As a Cessna C177 Cardinal RG owner, I belong to a “type-club” called Cardinal Flyers Online. As the name implies, the organization depends heavily on the benefits of the Internet, although the organization’s reach is far greater. One of the major attractions of membership is the near daily e-mail digest that acts as a forum for the membership to discuss a multitude of issues regarding Cardinals.
When looking to buy a used airplane, the usual route is to scan trade papers, magazines, classifieds, etc., for the initial search.
The single most consistent mistake I see first-time owners make is that they buy too much airplane. Learning about airplane buying should be like learning about airplane flying. For example, let’s say you know that your goal is to be the pilot of a corporate, twin-engine airplane. You still go to school and learn to fly in a small single engine plane. Then, as you gain experience, you can move up to the twin. Yes, I realize that you could learn right off the bat in the twin, but only the most affluent could afford that. And not withstanding money, it would also be a formidable undertaking to use that approach.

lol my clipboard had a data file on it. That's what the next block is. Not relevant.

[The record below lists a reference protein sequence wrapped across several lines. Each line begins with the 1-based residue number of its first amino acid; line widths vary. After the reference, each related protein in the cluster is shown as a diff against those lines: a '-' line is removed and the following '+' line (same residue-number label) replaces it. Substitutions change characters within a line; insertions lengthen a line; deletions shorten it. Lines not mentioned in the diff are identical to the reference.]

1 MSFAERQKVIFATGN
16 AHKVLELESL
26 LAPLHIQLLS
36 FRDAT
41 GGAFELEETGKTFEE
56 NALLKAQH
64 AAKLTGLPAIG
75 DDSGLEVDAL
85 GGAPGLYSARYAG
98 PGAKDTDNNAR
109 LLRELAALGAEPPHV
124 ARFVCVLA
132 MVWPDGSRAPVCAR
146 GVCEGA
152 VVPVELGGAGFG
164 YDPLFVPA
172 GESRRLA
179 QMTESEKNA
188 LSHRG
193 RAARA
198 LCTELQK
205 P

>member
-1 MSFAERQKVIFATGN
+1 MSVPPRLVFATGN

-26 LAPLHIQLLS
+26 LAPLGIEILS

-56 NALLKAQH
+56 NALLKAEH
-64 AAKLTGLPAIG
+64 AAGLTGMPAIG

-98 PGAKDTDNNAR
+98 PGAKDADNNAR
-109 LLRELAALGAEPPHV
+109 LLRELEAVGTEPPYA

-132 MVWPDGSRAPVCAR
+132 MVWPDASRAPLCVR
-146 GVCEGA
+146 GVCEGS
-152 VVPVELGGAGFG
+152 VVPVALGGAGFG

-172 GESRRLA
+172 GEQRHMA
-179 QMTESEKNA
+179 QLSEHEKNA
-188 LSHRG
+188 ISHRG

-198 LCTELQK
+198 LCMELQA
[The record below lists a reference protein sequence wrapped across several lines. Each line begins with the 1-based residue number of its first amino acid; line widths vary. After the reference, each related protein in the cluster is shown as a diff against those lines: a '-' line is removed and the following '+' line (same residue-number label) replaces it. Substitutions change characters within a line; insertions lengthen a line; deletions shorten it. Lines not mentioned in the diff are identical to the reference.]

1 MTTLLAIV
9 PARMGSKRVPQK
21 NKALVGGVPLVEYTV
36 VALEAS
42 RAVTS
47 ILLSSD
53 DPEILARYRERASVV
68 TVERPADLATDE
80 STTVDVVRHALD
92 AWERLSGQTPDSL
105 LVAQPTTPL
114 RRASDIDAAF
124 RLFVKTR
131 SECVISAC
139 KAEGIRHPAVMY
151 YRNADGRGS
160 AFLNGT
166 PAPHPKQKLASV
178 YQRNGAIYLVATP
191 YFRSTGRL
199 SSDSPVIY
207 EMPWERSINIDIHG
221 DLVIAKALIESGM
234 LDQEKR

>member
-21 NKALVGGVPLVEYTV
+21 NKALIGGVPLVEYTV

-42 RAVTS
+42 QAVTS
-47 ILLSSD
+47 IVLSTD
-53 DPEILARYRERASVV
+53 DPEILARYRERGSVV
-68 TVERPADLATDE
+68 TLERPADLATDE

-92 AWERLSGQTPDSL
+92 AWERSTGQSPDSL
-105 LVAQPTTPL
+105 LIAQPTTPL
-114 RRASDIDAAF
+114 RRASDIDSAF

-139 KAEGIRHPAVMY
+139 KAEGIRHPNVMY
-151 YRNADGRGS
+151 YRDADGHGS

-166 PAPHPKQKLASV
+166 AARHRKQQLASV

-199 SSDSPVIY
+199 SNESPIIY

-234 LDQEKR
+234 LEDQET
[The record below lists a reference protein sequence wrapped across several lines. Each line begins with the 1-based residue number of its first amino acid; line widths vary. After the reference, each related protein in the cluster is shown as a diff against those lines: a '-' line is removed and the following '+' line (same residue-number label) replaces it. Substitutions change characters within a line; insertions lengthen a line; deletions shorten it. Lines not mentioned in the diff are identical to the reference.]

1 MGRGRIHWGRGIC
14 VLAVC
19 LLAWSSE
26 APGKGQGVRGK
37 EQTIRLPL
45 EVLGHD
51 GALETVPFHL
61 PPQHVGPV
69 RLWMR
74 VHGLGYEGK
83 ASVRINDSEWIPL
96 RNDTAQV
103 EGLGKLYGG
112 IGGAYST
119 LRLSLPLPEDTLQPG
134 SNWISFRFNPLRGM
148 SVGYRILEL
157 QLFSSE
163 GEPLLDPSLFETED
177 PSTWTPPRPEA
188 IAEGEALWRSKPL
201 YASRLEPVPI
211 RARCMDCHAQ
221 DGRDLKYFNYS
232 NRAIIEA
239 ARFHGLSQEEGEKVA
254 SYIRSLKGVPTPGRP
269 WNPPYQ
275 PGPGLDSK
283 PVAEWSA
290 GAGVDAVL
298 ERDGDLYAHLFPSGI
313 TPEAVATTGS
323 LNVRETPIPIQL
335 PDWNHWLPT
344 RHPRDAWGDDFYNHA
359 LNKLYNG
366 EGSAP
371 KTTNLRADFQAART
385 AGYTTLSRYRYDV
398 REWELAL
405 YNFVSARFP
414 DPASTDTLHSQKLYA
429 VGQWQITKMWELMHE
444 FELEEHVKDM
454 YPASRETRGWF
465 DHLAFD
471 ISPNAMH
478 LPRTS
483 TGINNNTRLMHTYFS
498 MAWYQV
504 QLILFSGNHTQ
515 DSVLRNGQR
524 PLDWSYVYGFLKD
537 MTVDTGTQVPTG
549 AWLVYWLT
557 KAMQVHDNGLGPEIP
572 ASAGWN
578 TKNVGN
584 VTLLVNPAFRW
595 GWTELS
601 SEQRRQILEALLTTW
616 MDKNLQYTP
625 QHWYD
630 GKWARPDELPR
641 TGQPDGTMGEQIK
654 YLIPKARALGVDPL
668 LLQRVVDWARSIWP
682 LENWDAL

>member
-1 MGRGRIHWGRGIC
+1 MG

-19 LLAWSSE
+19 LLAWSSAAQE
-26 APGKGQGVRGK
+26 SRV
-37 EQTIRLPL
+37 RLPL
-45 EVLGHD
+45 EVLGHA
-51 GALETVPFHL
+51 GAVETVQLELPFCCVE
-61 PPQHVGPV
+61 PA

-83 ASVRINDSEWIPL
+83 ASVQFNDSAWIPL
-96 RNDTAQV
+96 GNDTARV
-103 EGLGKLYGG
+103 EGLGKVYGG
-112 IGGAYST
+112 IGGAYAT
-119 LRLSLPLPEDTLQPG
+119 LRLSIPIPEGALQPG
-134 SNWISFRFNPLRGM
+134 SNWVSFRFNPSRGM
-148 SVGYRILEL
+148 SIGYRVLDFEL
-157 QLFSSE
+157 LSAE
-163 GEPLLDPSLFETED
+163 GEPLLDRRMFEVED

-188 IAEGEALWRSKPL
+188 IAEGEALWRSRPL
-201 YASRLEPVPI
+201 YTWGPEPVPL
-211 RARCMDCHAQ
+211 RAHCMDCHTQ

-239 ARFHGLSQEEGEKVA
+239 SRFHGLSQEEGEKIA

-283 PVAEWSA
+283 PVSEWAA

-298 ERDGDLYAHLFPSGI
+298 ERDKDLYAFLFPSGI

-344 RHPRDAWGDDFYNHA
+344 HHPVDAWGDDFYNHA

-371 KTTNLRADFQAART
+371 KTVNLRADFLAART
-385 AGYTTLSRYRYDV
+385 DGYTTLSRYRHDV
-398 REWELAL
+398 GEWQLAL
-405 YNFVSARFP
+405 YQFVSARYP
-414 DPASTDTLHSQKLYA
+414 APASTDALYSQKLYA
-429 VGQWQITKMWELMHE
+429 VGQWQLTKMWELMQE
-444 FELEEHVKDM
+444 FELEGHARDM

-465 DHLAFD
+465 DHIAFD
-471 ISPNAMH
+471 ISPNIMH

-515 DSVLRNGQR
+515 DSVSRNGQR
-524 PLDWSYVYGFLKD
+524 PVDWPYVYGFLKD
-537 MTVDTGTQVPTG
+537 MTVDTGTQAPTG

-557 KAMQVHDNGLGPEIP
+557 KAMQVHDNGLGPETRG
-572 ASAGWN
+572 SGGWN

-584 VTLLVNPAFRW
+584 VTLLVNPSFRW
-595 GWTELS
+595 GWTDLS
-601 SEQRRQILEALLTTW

The twin-turbine Bell 412 helicopter I fly for Baptist Hospital in North Carolina sucks a lot of Jet-A. This is why when we land at FBOs, the line crews have big smiles.
Ask someone what comes to mind when the state of Texas is mentioned and the answers will surely be varied: Cowboys (both real and football players), Dallas (both the city and former TV show), the Alamo, cattle, oil, you choose.
Do you remember the days before digital watches or clocks? When we were asked for the time, the answer usually would be something like “It’s almost 2:30” or “About 1:15.” Then came digital timekeeping and the answers became “2:28” or “1:13.”